While we're getting all strategic and managerial about committing to a walk down the green path, let us not forget the possibility of a few slam-dunks. Impressive easy points that will help set the stage for the more challenging undertakings that could follow. You need to look at the obvious, in which pioneers have already demonstrated that one can traverse a terrain peopled by hostiles and return with no arrows in the back. What follows is a list of topics to consider. Though not all will be applicable to your operation, they are worth close examination.
- Alternative power sources. Wind, either in towers or roof-edge devices. Solar, in panel farms, rooftop installations, or individual device support. Of course, a reliable supply of wind, or sunshine, is a prerequisite.
- Alternative fuel/propulsion sources. Lift trucks, delivery vans, auto fleets. Hybrids, electrics, natural gas, propane, fuel cells.
- Recycling (outbound). There's more here than simply baling corrugate. For instance, there's paper. Plastics of many types. Metal—cans, scrap, whatever. Substituting paper for plastic. Swapping out reusable items for disposable (considering the time/cost of cleaning the reusables).
- Reuse. Packaging. Refurbished pallets. Used equipment in non-mission-critical applications. Repackaging for resale. Recycled (inbound) content in materials, decor, packaging, filling material. Reclaimed (or sustainably harvested) wood.
- Lighting. Possibly the easiest option of all. New bulb technology. Motion-sensing activation in offices, pick zones, and irregularly used locations.
- Insulation. How much simpler could it be? Walls. Roofs. Cooler summers and warmer winters. Turning down the thermostat only goes so far in environments where real people have to work. Sealing up or limiting air escape is a related action, running a gamut from tubes of caulking to purpose-designed dock blankets and door seals.
- Energy management technology. (See above.) Imagine the money savings involved in a 500,000-square-foot facility using available technology that saves a single homeowner hundreds of dollars a year.
- Landscaping. Do you really need the watered, fertilized, manicured green grass? Are there native plants that would be sufficiently attractive?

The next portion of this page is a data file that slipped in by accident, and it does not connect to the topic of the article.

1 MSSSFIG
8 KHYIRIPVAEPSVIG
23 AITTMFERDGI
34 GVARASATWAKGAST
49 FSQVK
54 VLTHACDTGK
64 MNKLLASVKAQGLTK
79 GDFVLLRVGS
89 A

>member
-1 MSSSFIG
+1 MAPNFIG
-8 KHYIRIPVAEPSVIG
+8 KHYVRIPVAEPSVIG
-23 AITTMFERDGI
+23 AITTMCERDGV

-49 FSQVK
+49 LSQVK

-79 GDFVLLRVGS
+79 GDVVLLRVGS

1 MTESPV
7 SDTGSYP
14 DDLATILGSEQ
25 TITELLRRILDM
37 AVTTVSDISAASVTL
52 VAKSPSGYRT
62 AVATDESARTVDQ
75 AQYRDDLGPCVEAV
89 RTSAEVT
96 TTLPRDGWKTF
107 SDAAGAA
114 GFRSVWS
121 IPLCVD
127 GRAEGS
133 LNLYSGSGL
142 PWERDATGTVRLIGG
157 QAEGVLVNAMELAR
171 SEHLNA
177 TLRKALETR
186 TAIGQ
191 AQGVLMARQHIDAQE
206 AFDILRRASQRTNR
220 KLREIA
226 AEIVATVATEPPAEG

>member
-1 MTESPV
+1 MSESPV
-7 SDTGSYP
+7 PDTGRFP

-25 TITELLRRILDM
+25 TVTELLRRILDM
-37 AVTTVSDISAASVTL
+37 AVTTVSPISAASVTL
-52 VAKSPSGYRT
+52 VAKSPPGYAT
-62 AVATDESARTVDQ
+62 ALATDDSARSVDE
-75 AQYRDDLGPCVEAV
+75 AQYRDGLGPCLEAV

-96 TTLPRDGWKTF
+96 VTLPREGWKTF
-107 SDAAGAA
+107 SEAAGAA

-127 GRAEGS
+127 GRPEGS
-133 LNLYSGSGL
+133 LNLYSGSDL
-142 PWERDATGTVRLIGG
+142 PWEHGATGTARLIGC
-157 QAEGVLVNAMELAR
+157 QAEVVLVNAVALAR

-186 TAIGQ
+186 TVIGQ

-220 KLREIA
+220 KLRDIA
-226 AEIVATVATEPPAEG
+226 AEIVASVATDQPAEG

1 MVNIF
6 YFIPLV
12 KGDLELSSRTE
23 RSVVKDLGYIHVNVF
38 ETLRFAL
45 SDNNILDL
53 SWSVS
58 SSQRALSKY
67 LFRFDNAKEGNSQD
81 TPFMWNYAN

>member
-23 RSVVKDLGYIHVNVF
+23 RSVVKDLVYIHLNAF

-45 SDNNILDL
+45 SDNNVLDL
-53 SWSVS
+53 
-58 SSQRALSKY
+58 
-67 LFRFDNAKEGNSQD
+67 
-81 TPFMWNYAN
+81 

- Network design. Are your facilities located so as to allow you to make maximum use of the least expensive transport modes and minimize more expensive options? Are the customer service demands that dictate network design legitimate, or negotiable?
- Transportation modes and frequency. What would be the cost and service impacts of shifting bulk product and materials movement to rail? Of consolidating LTL movements into less-frequent TL shipments? Of cracking down on the use of expedited service? Of taking a hard look at parcel usage and rates, considering USPS and LTL alternatives?
- Recovery. The extraction of reusable content from used, returned, or surplus products, either for resale to third parties or for reuse in manufacturing. Precious metals, high-value commodities, or hazardous substances.
We confess. The reality of this exercise is more difficult than we would like. And there's more than we've been able to outline above. But it's a start to a long journey that is inevitable. The shift to a "reduce, reuse, recycle" way of life is inescapable. Happily, it will force holistic thinking about "cradle to cradle" product responsibility in both manufacture and distribution. It will require creativity in process design, and it will demand alignment of green supply chain practices with corporate objectives.
It's a new world. Some are well on their way to playing by new rules. The rest of us need to get on the green bus—or get left behind. By the way, the origin and meaning of "nincompoop" have been much debated, with some thought that the word is a corruption of another language's phrase, such as non compos mentis. Whatever the origin, the universal meaning is some level of fool. Sounds right to us.
Kenneth B. Ackerman, president of The Ackerman Company, can be reached at (614) 488-3165.
More articles by Kenneth B. Ackerman